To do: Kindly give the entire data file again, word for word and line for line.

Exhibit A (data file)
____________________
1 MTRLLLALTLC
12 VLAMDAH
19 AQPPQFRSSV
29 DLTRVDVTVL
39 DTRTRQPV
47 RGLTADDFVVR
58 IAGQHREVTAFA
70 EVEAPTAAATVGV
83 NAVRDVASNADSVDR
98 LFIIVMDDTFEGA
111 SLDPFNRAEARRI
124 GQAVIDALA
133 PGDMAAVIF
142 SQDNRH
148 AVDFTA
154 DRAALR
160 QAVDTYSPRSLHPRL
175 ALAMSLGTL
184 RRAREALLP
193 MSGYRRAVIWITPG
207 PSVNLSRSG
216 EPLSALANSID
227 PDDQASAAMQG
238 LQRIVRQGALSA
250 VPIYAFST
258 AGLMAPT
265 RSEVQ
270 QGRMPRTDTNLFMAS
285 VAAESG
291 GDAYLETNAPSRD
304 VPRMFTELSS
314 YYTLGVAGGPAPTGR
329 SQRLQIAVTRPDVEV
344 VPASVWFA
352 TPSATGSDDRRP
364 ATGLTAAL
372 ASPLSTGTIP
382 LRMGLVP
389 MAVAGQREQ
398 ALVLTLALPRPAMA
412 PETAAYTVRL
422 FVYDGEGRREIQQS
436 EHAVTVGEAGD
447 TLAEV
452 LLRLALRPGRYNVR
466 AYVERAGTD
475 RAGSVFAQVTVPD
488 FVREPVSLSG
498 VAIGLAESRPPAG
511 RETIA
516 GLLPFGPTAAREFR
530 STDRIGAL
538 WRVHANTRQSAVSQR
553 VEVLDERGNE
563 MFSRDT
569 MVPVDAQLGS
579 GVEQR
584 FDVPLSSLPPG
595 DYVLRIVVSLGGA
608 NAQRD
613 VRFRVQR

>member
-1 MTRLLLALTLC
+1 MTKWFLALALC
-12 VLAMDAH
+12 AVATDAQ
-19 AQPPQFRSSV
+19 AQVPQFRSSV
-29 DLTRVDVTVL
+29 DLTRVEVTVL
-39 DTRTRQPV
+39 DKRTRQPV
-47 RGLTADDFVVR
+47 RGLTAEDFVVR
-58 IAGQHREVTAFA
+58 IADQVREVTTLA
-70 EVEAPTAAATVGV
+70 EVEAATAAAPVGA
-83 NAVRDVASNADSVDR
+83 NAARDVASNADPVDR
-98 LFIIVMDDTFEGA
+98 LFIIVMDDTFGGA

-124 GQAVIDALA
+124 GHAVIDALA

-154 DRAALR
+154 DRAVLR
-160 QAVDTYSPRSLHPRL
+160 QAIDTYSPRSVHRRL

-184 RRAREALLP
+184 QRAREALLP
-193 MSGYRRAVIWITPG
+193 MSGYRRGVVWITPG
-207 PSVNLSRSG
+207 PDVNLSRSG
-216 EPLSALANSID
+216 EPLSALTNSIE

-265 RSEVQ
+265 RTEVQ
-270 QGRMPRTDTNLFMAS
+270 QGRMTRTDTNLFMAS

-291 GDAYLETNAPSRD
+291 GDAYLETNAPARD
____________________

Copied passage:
1 MTRLLLALTLC
12 VLAMDAH
19 AQPPQFRSSV
29 DLTRVDVTVL
39 DTRTRQPV
47 RGLTADDFVVR
58 IAGQHREVTAFA
70 EVEAPTAAATVGV
83 NAVRDVASNADSVDR
98 LFIIVMDDTFEGA
111 SLDPFNRAEARRI
124 GQAVIDALA
133 PGDMAAVIF
142 SQDNRH
148 AVDFTA
154 DRAALR
160 QAVDTYSPRSLHPRL
175 ALAMSLGTL
184 RRAREALLP
193 MSGYRRAVIWITPG
207 PSVNLSRSG
216 EPLSALANSID
227 PDDQASAAMQG
238 LQRIVRQGALSA
250 VPIYAFST
258 AGLMAPT
265 RSEVQ
270 QGRMPRTDTNLFMAS
285 VAAESG
291 GDAYLETNAPSRD
304 VPRMFTELSS
314 YYTLGVAGGPAPTGR
329 SQRLQIAVTRPDVEV
344 VPASVWFA
352 TPSATGSDDRRP
364 ATGLTAAL
372 ASPLSTGTIP
382 LRMGLVP
389 MAVAGQREQ
398 ALVLTLALPRPAMA
412 PETAAYTVRL
422 FVYDGEGRREIQQS
436 EHAVTVGEAGD
447 TLAEV
452 LLRLALRPGRYNVR
466 AYVERAGTD
475 RAGSVFAQVTVPD
488 FVREPVSLSG
498 VAIGLAESRPPAG
511 RETIA
516 GLLPFGPTAAREFR
530 STDRIGAL
538 WRVHANTRQSAVSQR
553 VEVLDERGNE
563 MFSRDT
569 MVPVDAQLGS
579 GVEQR
584 FDVPLSSLPPG
595 DYVLRIVVSLGGA
608 NAQRD
613 VRFRVQR

>member
-1 MTRLLLALTLC
+1 MTKWFLALALC
-12 VLAMDAH
+12 AVATDAQ
-19 AQPPQFRSSV
+19 AQVPQFRSSV
-29 DLTRVDVTVL
+29 DLTRVEVTVL
-39 DTRTRQPV
+39 DKRTRQPV
-47 RGLTADDFVVR
+47 RGLTAEDFVVR
-58 IAGQHREVTAFA
+58 IADQVREVTTLA
-70 EVEAPTAAATVGV
+70 EVEAATAAAPVGA
-83 NAVRDVASNADSVDR
+83 NAARDVASNADPVDR
-98 LFIIVMDDTFEGA
+98 LFIIVMDDTFGGA

-124 GQAVIDALA
+124 GHAVIDALA

-154 DRAALR
+154 DRAVLR
-160 QAVDTYSPRSLHPRL
+160 QAIDTYSPRSVHRRL

-184 RRAREALLP
+184 QRAREALLP
-193 MSGYRRAVIWITPG
+193 MSGYRRGVVWITPG
-207 PSVNLSRSG
+207 PDVNLSRSG
-216 EPLSALANSID
+216 EPLSALTNSIE

-265 RSEVQ
+265 RTEVQ
-270 QGRMPRTDTNLFMAS
+270 QGRMTRTDTNLFMAS

-291 GDAYLETNAPSRD
+291 GDAYLETNAPARD